Unemployment - Persons are classified as unemployed if they do not have a job, have actively looked for work in the prior 4 weeks, and are currently available for work. 
According to some sources,[Who says?] unemployment is when people are unable to find jobs at the prevailing wages for their skills and experience. Economists refer to this as "involuntary unemployment." Voluntary unemployment is a normal process when people join the labor force (after leaving school, for example) or move to a new area.
After reaching a low of 4.1% in October, 2006, the U.S. unemployment rate has been trending upward, reaching 9.5% in June 2009 and dropping to 9.4% for July. Unemployment normally peaks a few months after the economy reached bottom and starts going up again.
Weekly estimates of unemployment use the number of persons filing new claims for unemployment insurance (UI) benefits. Much more accurate data is based on large scale interview surveys, and is reported on the first Friday of the following month. Since 1940 the monthly Current Population Survey (CPS) has been used. 
Three types of unemployment can be distinguished by their causes. Frictional unemployment is the normal churning of the job market; people enter the labor force from school or home, and spend time looking for the best job. Seasonal unemployment refers to jobs that operate at certain seasons, especially in the construction and tourism industries. Teachers in the summertime are not counted as unemployed. The "normal unemployment rate" (frictional plus seasonal) is about 3% to 4%. Unemployment insurance is designed to help people face frictional and seasonal unemployment.
Structural unemployment means a mis-match of jobs and workers. For example, there may be jobs in the cities and unemployment in mining or logging areas, but people are reluctant to move because of family ties. There may be jobs available in some fields but people who are unemployed lack the necessary skills. This is a structural problem solved by migration, job training and education. Some structural unemployment is caused by policies such as the minimum wage.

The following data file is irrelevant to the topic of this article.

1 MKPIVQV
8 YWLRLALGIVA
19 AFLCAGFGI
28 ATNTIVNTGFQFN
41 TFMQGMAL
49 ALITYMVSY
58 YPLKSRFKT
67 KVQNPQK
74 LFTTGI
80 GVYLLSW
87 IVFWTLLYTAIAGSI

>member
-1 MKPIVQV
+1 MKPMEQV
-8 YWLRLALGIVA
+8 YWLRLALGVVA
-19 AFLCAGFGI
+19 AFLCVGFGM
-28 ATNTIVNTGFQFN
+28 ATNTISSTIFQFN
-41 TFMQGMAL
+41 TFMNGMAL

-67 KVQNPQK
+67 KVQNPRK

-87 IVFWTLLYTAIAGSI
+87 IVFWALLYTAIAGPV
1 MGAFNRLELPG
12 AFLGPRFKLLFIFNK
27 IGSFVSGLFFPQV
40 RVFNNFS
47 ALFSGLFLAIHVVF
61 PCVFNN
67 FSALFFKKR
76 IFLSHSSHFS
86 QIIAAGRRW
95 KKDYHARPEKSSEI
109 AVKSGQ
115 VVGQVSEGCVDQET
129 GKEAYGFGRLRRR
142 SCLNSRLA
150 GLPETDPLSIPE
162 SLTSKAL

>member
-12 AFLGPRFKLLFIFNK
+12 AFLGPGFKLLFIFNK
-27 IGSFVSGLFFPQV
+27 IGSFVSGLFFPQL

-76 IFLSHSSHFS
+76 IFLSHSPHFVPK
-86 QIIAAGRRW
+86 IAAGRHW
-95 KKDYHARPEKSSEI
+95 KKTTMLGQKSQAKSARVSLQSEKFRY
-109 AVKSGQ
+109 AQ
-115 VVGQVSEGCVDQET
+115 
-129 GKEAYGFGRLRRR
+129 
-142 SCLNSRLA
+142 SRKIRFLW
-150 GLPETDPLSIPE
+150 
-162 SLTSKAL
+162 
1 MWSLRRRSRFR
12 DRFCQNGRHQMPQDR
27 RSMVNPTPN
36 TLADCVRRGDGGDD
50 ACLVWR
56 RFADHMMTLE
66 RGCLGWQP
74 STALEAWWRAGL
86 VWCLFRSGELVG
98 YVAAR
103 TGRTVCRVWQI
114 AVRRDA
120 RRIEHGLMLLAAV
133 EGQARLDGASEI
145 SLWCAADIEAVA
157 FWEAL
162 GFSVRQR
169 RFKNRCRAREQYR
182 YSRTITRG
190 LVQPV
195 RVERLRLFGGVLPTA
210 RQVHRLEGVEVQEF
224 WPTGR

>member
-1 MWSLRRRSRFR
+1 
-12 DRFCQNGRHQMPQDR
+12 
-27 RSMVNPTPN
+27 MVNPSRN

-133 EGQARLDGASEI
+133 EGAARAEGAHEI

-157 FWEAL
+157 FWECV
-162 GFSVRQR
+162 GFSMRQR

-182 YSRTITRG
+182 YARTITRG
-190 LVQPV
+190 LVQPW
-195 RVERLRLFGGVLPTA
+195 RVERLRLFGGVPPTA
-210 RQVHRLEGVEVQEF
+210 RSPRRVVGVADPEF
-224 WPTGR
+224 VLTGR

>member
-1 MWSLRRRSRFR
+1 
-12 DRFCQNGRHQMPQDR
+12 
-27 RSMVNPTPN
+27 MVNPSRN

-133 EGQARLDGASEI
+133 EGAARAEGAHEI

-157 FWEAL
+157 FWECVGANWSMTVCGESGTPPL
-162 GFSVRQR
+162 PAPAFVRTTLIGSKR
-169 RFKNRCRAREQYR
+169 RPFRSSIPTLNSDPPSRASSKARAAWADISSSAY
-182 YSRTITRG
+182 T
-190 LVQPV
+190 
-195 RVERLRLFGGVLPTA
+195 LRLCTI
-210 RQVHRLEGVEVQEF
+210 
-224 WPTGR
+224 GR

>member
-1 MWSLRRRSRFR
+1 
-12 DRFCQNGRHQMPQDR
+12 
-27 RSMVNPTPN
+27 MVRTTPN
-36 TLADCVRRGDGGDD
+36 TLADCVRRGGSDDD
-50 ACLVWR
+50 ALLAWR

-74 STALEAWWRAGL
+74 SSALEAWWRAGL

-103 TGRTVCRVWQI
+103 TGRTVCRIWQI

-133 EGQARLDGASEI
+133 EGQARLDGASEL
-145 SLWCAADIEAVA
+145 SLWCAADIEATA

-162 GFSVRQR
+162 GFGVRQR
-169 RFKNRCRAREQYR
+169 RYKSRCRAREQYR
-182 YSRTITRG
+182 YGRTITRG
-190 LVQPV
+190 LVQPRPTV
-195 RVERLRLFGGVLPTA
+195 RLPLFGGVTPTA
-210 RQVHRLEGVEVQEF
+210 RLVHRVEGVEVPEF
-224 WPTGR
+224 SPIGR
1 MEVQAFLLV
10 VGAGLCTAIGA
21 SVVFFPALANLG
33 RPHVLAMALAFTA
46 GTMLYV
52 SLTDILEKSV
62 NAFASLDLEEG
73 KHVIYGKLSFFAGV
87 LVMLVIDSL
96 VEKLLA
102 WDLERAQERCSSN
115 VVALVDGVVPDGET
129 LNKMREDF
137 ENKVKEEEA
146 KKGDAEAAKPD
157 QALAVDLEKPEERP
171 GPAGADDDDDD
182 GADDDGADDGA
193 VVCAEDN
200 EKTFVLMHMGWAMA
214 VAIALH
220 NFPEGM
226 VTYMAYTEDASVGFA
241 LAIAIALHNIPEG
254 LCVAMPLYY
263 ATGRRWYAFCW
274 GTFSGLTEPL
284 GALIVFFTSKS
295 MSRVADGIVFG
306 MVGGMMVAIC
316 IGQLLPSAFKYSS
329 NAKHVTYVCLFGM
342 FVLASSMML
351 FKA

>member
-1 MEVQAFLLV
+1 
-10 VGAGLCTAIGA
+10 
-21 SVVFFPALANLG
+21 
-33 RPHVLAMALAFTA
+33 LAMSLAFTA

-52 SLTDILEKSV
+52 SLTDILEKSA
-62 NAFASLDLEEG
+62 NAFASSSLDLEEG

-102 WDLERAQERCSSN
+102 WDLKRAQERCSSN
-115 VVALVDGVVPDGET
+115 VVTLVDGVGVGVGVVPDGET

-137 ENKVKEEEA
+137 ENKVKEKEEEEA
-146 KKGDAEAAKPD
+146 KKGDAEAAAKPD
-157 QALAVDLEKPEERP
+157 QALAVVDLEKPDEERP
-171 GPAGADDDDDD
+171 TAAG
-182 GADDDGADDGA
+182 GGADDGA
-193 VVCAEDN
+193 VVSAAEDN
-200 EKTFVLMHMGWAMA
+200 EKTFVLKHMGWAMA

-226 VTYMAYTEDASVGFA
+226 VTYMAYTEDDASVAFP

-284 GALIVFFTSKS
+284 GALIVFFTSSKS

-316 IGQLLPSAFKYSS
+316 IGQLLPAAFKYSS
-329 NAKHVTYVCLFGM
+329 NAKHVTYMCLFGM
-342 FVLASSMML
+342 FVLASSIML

Finally--and most serious--is cyclic unemployment (as in 2008-2009 and the Great Depression), when the whole economy is sagging and businesses lay off tens of thousands of workers every day. A few new jobs are created every month but they are overwhelmed by the jobs that are lost. In February 2009, the U.S. economy lost 651,000 jobs net (that is, jobs that disappeared outnumbered jobs that were created by 641,000). Through April 30, 2009, about 5.7 million jobs were lost in 2008-9.
Natural rate of unemployment
Milton Friedman in 1968 itroduced the concept of the "natural rate of unemplyment," which is the rate generated by the economy which does not cause inflation or deflation.
- All of the progress that the US has made over the last couple of centuries has come from unemployment. It has come from figuring out how to produce more goods with fewer workers, thereby releasing labor to be more productive in other areas. It has never come about through permanent unemployment, but temporary unemployment, in the process of shifting people from one area to another.
- Cyclical unemployment
- Great Depression
- Recession of 2008
- Jobless recovery
- Phillips curve, for Keynesian model
- Blanchard, Olivier J. "European Unemployment: The Evolution of Facts and Ideas," Economic Policy, Vol. 21, No. 45, pp. 5-59, January 2006
- Gallaway, Lowell, Richard Vedder, Martin Bronfenbrenner. Out of Work: Unemployment and Government in Twentieth-Century America 336 pp online edition, by conservative economists
- Garraty John A. Unemployment in History: Economic Thought and Public Policy (1978)
- Jensen, Richard J. "The Causes and Cures of Unemployment in the Great Depression," Journal of Interdisciplinary History 19 (1989) 553-83. online at JSTOR
- Layard, Richard, etr al. Unemployment: macroeconomic performance and the labour market (2005) 623 pages excerpt and text search
- Marshalle, Mary I. Economics of unemployment (2006) 230 pages excerpt and text search